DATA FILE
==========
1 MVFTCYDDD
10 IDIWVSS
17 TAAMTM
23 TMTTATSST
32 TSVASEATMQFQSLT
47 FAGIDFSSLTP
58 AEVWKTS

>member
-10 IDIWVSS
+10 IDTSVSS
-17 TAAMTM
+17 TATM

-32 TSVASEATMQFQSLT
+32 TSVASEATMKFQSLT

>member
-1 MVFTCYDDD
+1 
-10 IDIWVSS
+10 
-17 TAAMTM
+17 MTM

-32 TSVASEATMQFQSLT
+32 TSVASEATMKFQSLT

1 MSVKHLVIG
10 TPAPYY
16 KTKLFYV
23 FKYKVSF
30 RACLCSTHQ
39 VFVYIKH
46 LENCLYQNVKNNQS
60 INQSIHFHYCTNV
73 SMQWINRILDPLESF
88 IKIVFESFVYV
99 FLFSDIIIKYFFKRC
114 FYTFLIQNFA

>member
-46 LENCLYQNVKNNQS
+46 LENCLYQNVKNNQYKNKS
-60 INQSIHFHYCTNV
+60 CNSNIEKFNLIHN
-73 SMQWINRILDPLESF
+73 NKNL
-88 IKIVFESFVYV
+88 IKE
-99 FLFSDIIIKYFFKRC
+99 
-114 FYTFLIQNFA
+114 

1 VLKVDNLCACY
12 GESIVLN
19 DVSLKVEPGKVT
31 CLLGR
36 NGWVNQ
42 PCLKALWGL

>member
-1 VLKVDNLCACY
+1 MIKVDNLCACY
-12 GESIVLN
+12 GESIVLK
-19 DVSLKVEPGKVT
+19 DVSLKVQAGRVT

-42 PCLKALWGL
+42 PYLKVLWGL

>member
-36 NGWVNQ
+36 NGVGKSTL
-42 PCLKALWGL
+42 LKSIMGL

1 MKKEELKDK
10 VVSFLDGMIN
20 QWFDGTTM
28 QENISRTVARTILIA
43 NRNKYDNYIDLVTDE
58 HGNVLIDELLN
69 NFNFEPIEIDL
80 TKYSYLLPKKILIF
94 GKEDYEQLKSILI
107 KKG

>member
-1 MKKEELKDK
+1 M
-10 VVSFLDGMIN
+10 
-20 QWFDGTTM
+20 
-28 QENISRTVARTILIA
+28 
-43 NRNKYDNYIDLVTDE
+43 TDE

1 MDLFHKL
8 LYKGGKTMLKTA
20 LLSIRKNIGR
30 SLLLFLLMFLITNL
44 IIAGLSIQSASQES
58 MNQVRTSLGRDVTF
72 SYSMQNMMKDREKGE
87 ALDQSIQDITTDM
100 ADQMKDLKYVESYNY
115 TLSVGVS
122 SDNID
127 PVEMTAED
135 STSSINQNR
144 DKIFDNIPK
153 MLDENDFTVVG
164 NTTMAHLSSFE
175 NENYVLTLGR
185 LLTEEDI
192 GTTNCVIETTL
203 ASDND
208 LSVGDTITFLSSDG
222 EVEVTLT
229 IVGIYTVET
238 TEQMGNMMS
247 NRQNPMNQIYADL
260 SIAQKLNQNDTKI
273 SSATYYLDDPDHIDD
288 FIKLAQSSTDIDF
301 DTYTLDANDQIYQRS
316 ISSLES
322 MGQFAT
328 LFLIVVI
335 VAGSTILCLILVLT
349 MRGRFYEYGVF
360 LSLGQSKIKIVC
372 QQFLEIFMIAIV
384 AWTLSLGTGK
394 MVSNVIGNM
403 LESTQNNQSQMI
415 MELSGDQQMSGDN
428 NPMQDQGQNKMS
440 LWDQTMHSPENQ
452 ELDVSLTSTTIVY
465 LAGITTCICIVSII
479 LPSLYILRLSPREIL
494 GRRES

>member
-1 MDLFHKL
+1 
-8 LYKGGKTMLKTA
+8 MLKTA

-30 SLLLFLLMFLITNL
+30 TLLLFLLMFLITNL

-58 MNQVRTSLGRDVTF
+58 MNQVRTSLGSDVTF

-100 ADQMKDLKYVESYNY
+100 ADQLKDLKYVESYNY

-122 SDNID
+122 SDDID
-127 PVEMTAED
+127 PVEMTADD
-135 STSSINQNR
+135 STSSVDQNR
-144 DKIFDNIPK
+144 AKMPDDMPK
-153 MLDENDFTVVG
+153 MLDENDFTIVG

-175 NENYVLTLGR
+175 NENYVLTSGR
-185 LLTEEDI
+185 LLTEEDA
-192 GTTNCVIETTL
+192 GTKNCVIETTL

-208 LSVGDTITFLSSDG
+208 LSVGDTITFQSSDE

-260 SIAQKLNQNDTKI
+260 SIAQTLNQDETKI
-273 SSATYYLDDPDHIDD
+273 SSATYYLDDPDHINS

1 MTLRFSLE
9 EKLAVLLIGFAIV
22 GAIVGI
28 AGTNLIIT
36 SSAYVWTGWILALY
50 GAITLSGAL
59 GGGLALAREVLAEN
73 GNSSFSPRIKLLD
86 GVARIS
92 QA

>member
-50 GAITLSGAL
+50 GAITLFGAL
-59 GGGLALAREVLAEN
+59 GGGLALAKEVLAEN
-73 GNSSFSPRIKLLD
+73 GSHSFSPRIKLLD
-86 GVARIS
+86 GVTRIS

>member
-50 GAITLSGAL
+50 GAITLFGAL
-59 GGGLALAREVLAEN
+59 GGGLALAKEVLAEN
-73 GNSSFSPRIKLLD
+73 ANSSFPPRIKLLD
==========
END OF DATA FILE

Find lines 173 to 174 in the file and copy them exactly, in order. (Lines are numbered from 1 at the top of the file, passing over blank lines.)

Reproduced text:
36 SSAYVWTGWILALY
50 GAITLSGAL